Monday, December 1, 2008

Milk and Meat

Spring break of my senior year of college, my friend Alan and I went to San Francisco. We were auditioning the city for the role of Place We'll Move to After Graduation.

I don't know Alan said with some tribulation as we walked about the city streets It makes me uncomfortable to see all these men holding hands in public.

I reminded him you're gay.

Well yes
he conceded. But I'm Massachusetts gay.

You'd think my senior year was 1647, and the Massachusetts he meant was the Puritan-run colony governed by John Winthrop.
Still, it was all too much for Alan.

But not for me.

It is never too much for me.

Which is why last week I found myself loading the car with Crisco and heading to the city that, according to politician, activist, and stand up comic Tom Ammiano, is named for St. Francis of the Sissies, whose miracle was turning breakfast into brunch.

For the record, the Crisco was for our Thanksgiving pies.

Which were excellent.

Even if they weren't what everyone who was cruising for a piece on Castro Street was after.

Still, we had a gay old time during our sojourn in the City by the Bay Window.

We saw this man making a rather public show with his rather large organ.

It was at the Castro Theater, where Cheez, our friend Brenda, and I joined 1,404 intrepid souls for the Saturday afternoon showing of Milk.

Intrepid being code for homosexual.

I know there were 1,404 of them there, because I happened to notice the seating capacity sign for the theater, which is 1,407.

It was the gayest sight America has seen since Rock Hudson made pillow talk with Doris Day.

And by that I mean, there were lesbians there, too. I know because the minute the movie ended, the Sapphic Siskel and Ebert seated behind us began complaining This is totally inaccurate. There were a lot more women in the movement.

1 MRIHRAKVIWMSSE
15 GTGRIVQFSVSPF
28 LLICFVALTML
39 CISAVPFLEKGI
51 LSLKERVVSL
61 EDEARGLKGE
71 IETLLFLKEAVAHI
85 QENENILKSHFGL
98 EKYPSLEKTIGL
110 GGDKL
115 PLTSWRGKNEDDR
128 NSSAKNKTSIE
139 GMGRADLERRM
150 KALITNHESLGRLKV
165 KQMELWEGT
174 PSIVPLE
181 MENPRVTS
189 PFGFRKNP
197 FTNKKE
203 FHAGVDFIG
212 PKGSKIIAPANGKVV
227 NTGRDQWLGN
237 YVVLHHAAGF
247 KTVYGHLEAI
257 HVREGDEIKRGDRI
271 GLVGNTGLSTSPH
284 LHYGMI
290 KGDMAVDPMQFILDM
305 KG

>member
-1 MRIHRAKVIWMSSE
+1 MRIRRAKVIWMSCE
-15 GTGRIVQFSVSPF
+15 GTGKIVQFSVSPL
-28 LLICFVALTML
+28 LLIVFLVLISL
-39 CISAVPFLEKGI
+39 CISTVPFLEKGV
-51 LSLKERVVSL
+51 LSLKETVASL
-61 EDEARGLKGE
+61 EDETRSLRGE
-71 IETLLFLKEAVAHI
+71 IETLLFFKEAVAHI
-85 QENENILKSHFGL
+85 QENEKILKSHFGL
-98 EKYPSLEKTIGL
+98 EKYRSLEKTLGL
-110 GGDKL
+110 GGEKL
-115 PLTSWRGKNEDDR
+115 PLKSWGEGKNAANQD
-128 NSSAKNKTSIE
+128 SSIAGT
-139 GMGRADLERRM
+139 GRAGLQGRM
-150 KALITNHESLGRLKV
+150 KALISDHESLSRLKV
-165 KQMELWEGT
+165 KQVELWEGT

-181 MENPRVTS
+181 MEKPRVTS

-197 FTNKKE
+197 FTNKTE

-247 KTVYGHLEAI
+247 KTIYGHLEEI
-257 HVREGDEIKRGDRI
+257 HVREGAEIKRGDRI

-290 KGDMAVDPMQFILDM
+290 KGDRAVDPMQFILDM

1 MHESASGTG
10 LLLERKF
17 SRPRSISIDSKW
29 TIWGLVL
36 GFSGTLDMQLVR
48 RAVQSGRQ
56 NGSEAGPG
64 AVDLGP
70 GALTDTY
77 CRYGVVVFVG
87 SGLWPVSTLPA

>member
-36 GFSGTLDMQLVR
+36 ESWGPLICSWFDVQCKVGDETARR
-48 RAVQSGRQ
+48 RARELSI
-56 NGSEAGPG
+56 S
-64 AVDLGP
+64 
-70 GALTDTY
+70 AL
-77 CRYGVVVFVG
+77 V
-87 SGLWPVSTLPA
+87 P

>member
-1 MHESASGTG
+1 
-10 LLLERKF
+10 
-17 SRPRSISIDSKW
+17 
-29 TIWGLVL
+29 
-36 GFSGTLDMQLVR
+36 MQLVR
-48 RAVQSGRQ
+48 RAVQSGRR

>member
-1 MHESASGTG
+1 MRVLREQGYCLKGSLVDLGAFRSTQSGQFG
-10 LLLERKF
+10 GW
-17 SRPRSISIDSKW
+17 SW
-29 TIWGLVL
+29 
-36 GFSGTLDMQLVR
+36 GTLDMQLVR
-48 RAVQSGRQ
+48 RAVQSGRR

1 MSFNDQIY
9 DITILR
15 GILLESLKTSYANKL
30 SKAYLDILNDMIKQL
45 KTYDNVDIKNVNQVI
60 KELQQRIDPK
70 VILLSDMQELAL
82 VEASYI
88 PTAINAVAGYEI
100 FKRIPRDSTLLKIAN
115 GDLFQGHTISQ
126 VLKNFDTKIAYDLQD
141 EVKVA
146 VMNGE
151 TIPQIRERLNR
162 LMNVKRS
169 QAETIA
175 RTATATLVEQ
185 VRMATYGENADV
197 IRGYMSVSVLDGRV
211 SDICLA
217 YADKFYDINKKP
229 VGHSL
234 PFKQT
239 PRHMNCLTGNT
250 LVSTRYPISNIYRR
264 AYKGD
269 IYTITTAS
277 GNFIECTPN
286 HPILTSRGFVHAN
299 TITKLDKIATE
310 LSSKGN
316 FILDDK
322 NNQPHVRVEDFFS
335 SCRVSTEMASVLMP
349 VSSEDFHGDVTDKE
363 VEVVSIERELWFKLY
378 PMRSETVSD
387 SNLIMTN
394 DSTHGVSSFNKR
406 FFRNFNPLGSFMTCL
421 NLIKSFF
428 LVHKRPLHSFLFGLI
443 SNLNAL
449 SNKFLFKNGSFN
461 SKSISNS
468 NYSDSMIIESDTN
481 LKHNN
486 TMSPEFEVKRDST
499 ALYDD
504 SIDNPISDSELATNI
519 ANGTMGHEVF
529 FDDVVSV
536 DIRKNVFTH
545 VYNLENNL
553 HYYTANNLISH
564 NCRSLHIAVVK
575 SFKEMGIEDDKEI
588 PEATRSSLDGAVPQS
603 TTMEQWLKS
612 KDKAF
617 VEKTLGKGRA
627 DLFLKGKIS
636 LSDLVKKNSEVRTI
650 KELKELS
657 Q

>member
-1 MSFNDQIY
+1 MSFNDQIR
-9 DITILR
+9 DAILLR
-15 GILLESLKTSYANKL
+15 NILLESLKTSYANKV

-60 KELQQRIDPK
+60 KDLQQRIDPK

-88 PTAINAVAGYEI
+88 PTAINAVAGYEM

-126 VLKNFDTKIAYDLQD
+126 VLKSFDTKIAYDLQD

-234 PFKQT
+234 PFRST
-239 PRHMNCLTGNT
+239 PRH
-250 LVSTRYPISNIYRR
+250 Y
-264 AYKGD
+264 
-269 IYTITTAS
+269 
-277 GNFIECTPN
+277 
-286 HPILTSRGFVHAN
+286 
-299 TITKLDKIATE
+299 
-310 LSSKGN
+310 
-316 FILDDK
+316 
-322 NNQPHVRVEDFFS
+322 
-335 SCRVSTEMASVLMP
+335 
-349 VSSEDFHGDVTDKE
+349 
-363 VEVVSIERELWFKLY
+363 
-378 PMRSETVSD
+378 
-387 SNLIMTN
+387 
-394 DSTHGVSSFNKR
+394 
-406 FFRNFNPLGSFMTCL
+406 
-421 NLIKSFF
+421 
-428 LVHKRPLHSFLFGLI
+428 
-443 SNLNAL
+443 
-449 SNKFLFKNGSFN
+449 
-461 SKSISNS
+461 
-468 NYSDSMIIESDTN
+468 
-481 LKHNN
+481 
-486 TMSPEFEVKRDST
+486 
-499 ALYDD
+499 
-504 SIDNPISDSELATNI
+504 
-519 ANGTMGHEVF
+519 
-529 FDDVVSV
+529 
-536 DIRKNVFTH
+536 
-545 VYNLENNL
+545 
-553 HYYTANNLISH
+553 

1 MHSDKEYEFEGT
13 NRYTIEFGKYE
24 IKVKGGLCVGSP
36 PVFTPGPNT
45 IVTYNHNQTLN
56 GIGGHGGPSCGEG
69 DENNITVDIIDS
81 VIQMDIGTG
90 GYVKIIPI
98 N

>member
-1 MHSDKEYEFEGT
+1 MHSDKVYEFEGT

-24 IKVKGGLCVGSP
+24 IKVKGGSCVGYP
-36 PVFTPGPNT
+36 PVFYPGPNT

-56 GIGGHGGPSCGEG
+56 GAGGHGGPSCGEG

Cheer up, I wanted to tell them. This movie had one whole dyke in it. Which is more than you can usually say for American cinema. Though maybe not for George W. Bush's cabinet.

In case you were wondering, the movie, though a tear-jerker biopic/typical patriarchal erasure of lesbians from history, is very educational.

For one thing, I learned that Sean Penn can act.

Quite well.

I might have really taken him for a Jewish fag from Woodmere, Long Island.

Just for comparison, the night before, we had dinner at an Italian wine bar with our friend Craig.

Craig is also a Jew from Woodmere, Long Island. But about as straight as can be. Soooo not Milk he broke out the travel pack of LactAid as soon as the waiter set the fennel, bitter greens, and montasio panino on the table.

Immoral of the story: If there is one thing we can learn from Milk, it's that the battle against (lactose) intolerance is never over.

1 comment:

Alan B said...

So, Miss Thing, I get blogged about and mocked at the same time twenty years after the fact. Well after 11 years as a san francisco homosexual you would be proud of me. I learned to hold a lot more than hands in public. Missing you, babycakes.